Best-selling author of 'Democracy', 'Individutopia', 'Money Power Love' & 'The Little Voice'.


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Hi there,


I only arrived in Senegal yesterday, and I’ve already met Mohammed and God!


I landed at Dakar Airport at 2am, with no currency or accommodation. That wouldn't have been a problem if the only cash machine in the building was working…


As it was, penniless and with nowhere to go, I had no choice but to put myself in the hands of Mohammed, otherwise known as Moo Moo; a dodgy looking character who was loitering, hoping to rip off hapless travellers like myself. He put me in a taxi, which drove from cash point to cash point, until we finally found one which worked. Then we went to an anonymous white building in an anonymous white suburb known as Yoff.


Two African men were rudely awoken, shunted out of the bed they had been sharing, and shuttled out of what was to become my room. (Such living arrangements are known as ‘communal living’, part of the 'real Africa' MooMoo was so keen for me to see). I was left with four walls, one bed, and nothing else. Even the resident mouse left as soon as it saw me.


The shower in the morning was a bit of a surprise. I looked on the wall for the shower head, then on the floor, but could only find a bucket of water with a cup in it. A few pours later, I felt a lot closer to Africa. But I decided not to go for a number two; there was no toilet paper around, and I wasn’t quite ready to use the same bucket of water to clean up after myself.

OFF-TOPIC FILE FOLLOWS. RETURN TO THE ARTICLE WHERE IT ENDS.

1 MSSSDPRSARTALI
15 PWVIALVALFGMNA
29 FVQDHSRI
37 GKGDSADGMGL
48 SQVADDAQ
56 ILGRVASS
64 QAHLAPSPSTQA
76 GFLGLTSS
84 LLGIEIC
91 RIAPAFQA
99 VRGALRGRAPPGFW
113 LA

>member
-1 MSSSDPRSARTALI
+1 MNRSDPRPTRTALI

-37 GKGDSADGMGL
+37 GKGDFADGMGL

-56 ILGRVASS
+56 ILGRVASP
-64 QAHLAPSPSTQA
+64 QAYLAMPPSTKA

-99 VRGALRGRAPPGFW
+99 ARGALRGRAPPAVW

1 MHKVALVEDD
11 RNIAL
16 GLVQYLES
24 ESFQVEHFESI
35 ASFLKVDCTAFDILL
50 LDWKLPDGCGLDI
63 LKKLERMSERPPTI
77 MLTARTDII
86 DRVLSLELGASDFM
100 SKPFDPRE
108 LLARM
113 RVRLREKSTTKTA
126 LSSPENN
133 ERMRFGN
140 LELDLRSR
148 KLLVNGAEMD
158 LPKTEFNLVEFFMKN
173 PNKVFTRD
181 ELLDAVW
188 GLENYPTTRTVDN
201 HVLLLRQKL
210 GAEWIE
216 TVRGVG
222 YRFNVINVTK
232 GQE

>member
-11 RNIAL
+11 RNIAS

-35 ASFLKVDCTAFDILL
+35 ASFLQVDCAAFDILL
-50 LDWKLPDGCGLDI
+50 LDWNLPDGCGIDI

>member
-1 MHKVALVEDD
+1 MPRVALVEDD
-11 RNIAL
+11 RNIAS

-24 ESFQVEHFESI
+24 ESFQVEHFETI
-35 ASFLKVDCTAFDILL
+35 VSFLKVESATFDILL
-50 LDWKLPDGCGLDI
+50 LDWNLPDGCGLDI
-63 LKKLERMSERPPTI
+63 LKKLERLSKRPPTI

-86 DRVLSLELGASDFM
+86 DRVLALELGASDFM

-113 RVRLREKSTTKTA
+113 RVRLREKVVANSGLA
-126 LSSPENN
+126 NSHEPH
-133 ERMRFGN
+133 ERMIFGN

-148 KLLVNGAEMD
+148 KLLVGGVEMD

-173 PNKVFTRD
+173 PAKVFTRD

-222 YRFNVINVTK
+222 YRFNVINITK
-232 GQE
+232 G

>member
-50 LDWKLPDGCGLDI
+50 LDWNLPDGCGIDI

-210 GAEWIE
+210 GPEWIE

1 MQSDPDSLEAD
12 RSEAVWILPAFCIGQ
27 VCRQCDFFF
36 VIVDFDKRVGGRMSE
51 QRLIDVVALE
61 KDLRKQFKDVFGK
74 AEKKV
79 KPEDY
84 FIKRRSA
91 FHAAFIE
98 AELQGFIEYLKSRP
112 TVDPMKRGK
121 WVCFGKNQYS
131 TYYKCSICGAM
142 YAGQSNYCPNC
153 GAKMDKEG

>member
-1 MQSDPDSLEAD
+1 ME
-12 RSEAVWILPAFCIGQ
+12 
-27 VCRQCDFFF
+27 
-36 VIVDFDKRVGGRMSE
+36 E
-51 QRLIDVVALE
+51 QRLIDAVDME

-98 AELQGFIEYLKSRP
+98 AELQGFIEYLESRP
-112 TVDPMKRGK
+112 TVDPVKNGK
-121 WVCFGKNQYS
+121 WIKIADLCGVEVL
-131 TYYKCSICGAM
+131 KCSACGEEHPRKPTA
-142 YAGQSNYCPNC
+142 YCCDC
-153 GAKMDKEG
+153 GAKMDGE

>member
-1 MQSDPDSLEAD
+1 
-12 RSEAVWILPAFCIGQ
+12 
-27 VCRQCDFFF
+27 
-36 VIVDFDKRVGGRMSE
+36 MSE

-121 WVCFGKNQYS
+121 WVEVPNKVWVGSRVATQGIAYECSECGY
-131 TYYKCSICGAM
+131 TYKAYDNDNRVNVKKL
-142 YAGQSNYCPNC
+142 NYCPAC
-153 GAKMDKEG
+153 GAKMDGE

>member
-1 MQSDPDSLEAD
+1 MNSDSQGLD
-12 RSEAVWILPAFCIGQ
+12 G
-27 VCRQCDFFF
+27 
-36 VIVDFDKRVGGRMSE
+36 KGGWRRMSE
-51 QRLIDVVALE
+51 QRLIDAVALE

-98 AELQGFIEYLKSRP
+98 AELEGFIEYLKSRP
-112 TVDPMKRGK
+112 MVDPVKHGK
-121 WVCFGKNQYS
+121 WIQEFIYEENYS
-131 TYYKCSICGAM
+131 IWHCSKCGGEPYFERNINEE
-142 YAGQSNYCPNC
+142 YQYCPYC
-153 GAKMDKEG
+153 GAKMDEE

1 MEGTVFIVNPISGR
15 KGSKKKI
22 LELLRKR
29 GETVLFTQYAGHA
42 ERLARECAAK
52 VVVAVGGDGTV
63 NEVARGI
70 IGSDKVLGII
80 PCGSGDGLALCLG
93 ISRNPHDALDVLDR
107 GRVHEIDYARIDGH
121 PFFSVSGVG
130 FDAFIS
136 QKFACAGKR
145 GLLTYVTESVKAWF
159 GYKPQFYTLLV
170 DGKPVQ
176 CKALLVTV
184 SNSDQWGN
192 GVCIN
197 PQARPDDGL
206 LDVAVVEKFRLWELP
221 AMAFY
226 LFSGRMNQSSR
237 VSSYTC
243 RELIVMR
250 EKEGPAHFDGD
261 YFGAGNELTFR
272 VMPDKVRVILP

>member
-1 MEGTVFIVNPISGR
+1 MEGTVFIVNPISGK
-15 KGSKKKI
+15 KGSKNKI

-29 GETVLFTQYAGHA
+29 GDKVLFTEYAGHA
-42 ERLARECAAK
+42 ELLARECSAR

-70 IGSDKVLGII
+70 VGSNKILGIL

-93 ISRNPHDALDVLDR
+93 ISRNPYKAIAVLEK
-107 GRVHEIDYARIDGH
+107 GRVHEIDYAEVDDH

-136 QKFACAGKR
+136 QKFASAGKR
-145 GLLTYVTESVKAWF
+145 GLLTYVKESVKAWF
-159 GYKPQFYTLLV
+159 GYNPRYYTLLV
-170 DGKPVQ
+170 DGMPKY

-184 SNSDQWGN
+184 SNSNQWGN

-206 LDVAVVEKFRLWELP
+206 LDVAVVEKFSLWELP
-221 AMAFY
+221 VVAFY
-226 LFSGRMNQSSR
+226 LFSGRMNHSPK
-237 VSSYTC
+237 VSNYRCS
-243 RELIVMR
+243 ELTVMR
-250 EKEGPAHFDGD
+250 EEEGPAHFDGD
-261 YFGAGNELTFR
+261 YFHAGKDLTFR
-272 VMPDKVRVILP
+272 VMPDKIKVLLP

Instead, I walked around Yoff. The beach was nice and the people were friendly. Friendly and young; over 50% of people here are under twenty. They played football, showed off in the water, and tugged at my watch – an item for which they seemed to have a strange fixation.


Later in the day, MooMoo and I bought fresh fish from the market, which we barbequed on the roof with an onion dish and bread. A group of about six of us remained there for the rest of the evening; listening to music, eating, drinking wine, and talking. Allowing ourselves “To kill time. Not allowing time to kill us.”


That was when I met God.


God, who is fluent in English (although I suppose you’d expect that from an omniscient being), told me about the time Bob Marley came to his house when he was a child. Then he asked for 5000 euros so he could organise my tour of West Africa. Everyone had been asking for money from me. Everyone had been trying to butt in on my trip. And I had told everyone, in the politest terms possible, exactly where to go. Still, the nagging continued.


The sun set, and the night began. MooMoo decided that he’d like to accompany me into town, and so we both jumped into an ‘African Taxi’; a converted old banger stuffed with far more people than seats.


The taxi ran out of petrol, and we had to push it to the nearest petrol station.


After Momo and I had a drink at a bar (which I paid for) and another one at a reggae club (which I paid for) we got a taxi to see Vivian; a local musician who was supposed to be playing a five hour set at Yousseff N'Dour's club (although it turned out that she didn't). I paid for that taxi too.